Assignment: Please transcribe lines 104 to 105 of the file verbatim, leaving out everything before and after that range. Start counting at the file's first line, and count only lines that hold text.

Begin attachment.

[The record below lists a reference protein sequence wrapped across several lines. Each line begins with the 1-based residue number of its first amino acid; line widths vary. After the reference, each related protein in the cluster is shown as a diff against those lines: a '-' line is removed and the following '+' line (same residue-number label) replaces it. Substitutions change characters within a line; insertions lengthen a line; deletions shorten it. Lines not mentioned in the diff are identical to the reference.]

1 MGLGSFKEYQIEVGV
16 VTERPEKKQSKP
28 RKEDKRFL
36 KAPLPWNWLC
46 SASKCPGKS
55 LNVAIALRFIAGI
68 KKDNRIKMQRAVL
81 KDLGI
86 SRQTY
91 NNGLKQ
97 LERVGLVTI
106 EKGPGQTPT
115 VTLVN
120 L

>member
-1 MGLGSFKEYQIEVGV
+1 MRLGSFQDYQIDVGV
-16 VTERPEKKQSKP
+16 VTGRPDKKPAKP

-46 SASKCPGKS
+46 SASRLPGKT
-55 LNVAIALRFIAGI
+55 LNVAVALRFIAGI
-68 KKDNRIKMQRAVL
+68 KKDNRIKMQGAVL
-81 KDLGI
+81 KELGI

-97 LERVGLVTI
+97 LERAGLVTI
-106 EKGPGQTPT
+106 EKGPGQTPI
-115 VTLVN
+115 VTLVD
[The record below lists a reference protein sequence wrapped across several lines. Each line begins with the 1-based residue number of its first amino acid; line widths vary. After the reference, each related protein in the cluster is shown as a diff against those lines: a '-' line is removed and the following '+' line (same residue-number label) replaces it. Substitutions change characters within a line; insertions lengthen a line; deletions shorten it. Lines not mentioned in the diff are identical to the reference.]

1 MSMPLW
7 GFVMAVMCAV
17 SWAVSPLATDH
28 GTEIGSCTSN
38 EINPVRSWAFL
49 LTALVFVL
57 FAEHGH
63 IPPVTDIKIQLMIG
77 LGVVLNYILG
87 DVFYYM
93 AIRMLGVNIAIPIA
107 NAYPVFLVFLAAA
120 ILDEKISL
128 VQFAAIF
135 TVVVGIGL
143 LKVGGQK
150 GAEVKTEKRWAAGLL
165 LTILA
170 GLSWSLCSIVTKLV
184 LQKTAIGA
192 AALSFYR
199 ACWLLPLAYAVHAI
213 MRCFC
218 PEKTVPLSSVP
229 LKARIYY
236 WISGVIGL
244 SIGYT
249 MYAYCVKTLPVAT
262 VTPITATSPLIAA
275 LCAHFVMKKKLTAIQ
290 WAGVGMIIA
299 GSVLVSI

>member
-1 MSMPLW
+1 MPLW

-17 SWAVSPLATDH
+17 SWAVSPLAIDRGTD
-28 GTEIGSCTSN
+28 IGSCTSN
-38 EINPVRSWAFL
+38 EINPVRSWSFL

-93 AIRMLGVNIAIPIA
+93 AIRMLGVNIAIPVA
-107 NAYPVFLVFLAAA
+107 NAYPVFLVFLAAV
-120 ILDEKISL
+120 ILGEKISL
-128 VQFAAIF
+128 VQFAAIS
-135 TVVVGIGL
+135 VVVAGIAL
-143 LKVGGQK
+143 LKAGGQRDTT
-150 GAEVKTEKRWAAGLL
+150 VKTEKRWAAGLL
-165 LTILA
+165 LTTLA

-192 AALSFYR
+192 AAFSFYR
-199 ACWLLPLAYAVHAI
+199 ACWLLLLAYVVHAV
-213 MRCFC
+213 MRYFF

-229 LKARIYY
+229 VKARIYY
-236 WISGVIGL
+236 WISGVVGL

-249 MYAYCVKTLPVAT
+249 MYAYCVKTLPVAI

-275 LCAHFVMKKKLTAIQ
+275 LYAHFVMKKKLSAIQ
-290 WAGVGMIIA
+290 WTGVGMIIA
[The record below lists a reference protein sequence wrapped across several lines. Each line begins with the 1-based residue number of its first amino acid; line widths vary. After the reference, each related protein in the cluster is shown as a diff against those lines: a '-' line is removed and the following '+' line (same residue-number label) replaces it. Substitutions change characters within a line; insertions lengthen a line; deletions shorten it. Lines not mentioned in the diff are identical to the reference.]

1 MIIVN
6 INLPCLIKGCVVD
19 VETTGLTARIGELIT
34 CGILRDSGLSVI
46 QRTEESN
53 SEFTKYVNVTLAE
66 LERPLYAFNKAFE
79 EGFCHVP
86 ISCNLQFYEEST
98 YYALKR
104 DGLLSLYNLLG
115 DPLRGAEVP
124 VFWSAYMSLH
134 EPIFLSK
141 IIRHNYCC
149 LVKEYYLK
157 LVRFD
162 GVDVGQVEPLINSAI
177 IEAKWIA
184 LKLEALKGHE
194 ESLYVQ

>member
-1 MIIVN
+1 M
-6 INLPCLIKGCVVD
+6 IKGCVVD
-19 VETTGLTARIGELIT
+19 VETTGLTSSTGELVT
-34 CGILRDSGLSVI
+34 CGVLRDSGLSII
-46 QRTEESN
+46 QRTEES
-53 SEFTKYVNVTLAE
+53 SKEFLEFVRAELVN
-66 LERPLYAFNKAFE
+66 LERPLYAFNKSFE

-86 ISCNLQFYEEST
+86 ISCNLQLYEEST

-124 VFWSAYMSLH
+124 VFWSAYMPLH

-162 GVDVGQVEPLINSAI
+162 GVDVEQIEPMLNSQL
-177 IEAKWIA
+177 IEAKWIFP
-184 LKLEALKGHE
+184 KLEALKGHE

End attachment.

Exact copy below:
+249 MYAYCVKTLPVAI

-275 LCAHFVMKKKLTAIQ